Thursday, 29 April 2010

Cameron, PM

I've got it wrong before, so I'll most likely get it wrong again. My impression of this debate is that Brown under pressure was only ever really able to fall back on discredited smears and lies to try to score the odd point. Unfortunately for him, he's been found out, and his record speaks for itself.

Clegg once more tried to play on the anti-politics trick - it's tired, but the goodwill for him, that means people aren't listening closely enough to the monstrous contradictions in his party's manifesto, and, let's face it, in his party, will massage any positive view of his hesitant performance. To me, in trying so hard to rise above it all, from time to time he seemed simply to float away.

Cameron, by contrast, was tolerant, statesmanlike, patient and, above all, (and what he wasn't in the last two) completely coherent. He delivered on the substance, he sounded like a man with a positive hunger to turn this country around, but, above all, he calmly destroyed - destroyed - Gordon Brown.

As many have said, Brown needed to win this debate. Even if the popular, or spun (or both) opinion disagrees with the view that Cameron won by a country mile, what will be beyond debate from now until Election Day (or doomsday, for that matter) is that Brown lost it, and lost it bad.

Either way, that was the decider performance from Cameron that I expected, and got.

Cameron has just delivered on the faith many of us had in him, most of the time ;) He's delivered a Conservative government.

Breathe a sigh of relief on May 7th, when the work really starts. I will.

A far better writer than I will ever be, Peter Hoskin, has framed it thus: soon as it came to clarifying Lib Dem policy on an amnesty for illegal immigrants, the wings rapidly fell off the yellow bird of liberty. All of a sudden, Clegg sounded rattled and unpersuasive. From then on in, it was Cameron's game.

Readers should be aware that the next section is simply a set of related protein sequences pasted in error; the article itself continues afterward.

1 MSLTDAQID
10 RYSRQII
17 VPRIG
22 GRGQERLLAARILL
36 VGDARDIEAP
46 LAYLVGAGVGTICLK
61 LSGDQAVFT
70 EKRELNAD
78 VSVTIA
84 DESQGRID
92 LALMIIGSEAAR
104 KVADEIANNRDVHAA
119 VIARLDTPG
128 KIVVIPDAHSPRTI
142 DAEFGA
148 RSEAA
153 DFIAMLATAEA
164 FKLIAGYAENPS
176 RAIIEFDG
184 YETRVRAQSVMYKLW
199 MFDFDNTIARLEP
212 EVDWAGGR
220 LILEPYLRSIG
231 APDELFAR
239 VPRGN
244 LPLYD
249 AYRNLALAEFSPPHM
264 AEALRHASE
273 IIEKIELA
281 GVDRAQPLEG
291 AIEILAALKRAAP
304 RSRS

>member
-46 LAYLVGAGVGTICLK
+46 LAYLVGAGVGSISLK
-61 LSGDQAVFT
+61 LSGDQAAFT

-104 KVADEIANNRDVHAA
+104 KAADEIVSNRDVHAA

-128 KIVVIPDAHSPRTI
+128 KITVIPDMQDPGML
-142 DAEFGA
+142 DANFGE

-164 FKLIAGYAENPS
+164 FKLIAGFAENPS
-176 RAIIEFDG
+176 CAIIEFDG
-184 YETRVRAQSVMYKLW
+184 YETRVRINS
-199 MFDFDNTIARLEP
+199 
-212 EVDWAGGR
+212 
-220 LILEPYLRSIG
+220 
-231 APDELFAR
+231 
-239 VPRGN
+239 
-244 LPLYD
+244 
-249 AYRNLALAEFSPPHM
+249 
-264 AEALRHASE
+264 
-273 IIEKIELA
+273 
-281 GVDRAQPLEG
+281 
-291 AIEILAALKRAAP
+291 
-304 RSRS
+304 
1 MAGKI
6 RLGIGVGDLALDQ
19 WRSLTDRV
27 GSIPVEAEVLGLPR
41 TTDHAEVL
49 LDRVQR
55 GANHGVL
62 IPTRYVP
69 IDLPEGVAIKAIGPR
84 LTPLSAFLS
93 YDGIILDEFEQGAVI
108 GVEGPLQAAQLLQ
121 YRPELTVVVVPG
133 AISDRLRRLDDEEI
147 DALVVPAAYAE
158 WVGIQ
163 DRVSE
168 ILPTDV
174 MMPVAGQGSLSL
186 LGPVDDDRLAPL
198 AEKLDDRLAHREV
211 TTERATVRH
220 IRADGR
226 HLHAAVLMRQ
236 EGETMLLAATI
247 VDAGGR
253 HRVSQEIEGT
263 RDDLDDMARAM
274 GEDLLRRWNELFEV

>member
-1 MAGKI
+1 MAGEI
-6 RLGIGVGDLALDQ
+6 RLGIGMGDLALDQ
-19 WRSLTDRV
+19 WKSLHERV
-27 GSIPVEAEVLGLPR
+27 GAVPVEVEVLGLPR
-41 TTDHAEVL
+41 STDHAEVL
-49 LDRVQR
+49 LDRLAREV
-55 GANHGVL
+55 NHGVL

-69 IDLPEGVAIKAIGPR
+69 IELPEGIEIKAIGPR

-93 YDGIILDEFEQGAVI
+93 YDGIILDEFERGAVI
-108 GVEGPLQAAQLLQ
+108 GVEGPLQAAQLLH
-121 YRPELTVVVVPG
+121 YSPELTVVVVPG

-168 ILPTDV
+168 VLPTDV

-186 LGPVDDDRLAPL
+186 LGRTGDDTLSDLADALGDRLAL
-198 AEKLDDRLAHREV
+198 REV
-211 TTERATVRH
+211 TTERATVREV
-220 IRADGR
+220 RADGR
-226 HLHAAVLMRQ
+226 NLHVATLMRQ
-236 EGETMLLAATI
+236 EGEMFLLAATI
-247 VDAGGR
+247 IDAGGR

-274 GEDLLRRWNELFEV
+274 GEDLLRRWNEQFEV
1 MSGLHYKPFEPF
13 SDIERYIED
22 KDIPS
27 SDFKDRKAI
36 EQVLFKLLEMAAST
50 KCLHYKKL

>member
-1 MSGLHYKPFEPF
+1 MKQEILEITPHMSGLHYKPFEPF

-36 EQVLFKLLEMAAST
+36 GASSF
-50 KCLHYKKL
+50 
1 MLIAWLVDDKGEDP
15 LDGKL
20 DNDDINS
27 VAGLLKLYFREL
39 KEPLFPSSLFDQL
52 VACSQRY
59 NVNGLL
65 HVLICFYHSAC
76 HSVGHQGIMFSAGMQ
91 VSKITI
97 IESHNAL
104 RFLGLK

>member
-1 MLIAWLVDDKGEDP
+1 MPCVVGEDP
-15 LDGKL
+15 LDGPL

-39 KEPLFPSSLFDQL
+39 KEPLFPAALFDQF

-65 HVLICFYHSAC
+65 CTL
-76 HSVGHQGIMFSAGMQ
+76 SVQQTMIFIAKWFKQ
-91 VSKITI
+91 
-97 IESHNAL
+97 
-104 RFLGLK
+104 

It helped that Cameron had the clearest – and, I suspect, the most popular – line on immigration: "We would cut immigration from the hundreds of thousands to the tens of thousands." But, really, the Tory leader's strongest answer came in a subsequent question on improving opportunities for younger generations. What we got then was what Cameron does best: the sunshine, the positivity, the sincere concern about our nation's schooling. We even got a neat summary of Tory school reform plans. As Cameron put it, he wants to see "choice, diversity and excellence" in the state sector. It was great to hear the Tories' most impressive policy agenda talked about in such straightforward, unequivocal terms.

As for Brown ... well, he was almost a caricature of himself: grey, relentlessly negative and obsessed with the old "cuts vs investment" dividing line. At the beginning of the debate, I thought some of his attacks had a blunt kind of power to them. But as the show wore on, and as it became clear that this was all he had to offer, he faded more and more out of view. By the end, with his closing pitch about the Tories' inheritance tax plans and tax credit cuts, it was unwatchably awful. There was little to distinguish this Brown from the one who murmured gloomily in the back of a car yesterday.

I couldn't have put it better myself. No, I really couldn't :)


  1. Interesting to see the different views of it. Fully agree about Cam. But I think you're being too kind to Clegg. And although Brown's performance was nasty, it was reasonably effective in my opinion. We've still got some work to do in the last week.

  2. Yeah, I know. But I can't resist that temptation to amplify that clarion call, full volume.

    Surely you've realised by now that my insignificant little blog isn't much more than a low grade propaganda outlet, Adam!

    I'm the News of the Screws of Tory bloggers, but without the circulation :)

    Your efforts, by contrast, are trustworthy.

  3. Wanna bet? ;)


Any thoughts?